Am I too emotional, or am I emotionless?
My first experience of death was in early adulthood. It was my father’s death. I didn’t cry; maybe I couldn’t cry. I dutifully performed all the rigorous traditional Hindu rites required of a son after his father’s death. I was just going through the motions. Several years after that, my mother died. And over the last thirty years, one by one, my three older brothers and two older sisters died. It was only my father’s death that I saw with my own eyes. I was informed of all the other deaths by phone or letters, while living in a land far away from my family of origin. I don’t recall crying at any of those times.
However, in recent years, long after all those losses, tears strike me when I have flashbacks of memories, or watch emotional movies. Some movies that have made me cry are: Hachi: A Dog’s Tale, The Kite Runner, To Kill a Mockingbird, The Boy in the Striped Pajamas, Anne Frank: The Diary of a Young Girl, The Fault in Our Stars and many others. Holocaust movies are especially reliable tear jerkers for me. I guess I’m not alone in that experience. At least I’m not yet like Robert Di Nero in Analyze This, bawling at commercials!
Renowned neuroeconomist, Professor Paul J. Zak, affirms that empathetic, emotional, even frequently tearful people “‘know how to handle their emotions better, and they are stronger when facing daily challenges.”
What a relief!
So, it was a relief to see President-elect Biden become tearful when he heard the stories of nurses and frontline health workers faced with treating patients in the early stages of COVID-19. With an emotionally intelligent leader, we might finally reverse the course of failure of the American government on COVID-19. Our current unempathetic President meanwhile is busy firing anyone with emotional intelligence.
Psychology Today reports “emotional intelligence, was the key” to President Jefferson’s success in governing the country at that time. According to author Anthony Pantalone, “President John F. Kennedy’s cognitive and emotional intelligence during the Cuban Missile Crisis of 1962 had incredibly profound effects on this event and the United States’ national security.” Similarly, some theorize that Bill Clinton’s emotional intelligence was the key to his popularity despite the Monica Lewinsky scandal.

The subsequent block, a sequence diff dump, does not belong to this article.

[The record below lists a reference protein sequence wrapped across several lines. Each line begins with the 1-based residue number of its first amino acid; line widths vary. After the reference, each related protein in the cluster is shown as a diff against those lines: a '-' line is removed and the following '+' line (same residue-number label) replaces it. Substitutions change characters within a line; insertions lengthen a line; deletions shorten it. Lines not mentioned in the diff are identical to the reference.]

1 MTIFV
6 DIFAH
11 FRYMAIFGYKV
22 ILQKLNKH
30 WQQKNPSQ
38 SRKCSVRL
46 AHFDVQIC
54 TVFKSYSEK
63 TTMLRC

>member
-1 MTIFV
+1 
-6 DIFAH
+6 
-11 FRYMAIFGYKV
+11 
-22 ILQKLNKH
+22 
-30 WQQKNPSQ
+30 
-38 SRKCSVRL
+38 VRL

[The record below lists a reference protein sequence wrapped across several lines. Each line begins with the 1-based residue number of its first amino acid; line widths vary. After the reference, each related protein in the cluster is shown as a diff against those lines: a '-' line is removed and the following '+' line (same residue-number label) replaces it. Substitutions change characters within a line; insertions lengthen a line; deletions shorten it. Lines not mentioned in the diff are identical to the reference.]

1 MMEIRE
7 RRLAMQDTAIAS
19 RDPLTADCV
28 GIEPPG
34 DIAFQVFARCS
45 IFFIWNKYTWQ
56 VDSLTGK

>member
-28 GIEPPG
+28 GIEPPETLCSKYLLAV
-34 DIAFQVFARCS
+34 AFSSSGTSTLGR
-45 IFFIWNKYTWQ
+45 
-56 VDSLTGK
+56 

While emotional intelligence includes compassion, it is more than just compassion. Jimmy Carter is a very compassionate man known for his successful humanitarian work and his failure to be popular as a president. Perhaps it is because emotional intelligence implies a toughness that people like to see in a leader, which they did not see in Carter.
The two emotions President Trump operates on are anger and disgust. His lack of empathy and emotional intelligence is obvious in videos of his meetings with healthcare workers. Instead of shedding a tear for the trauma suffered by front line workers or the thousands of American lives lost, he argued with nurses about the shortage of protective equipment. It seems like a sizeable portion of Americans still think men who spew anger on others are strong. That is unfortunate.
The hopeful thing is a majority of Americans appreciate the real strength that comes from compassion and emotional intelligence.
We are a nation of dog lovers, and dogs are the most emotionally intelligent animals! (This is probably why Trump hates dogs.) Our dogs are capable of both staying beside us when we cry and defending us with all their might when we are faced with danger. Soon we will have our first shelter dog in the White House! We should try to be more emotionally intelligent, like our dogs, and choose leaders who can do the same.
Jiben Roy, a native of Bangladesh, teaches chemistry and pharmaceutical sciences at Mississippi University for Women. His email address is firstname.lastname@example.org.
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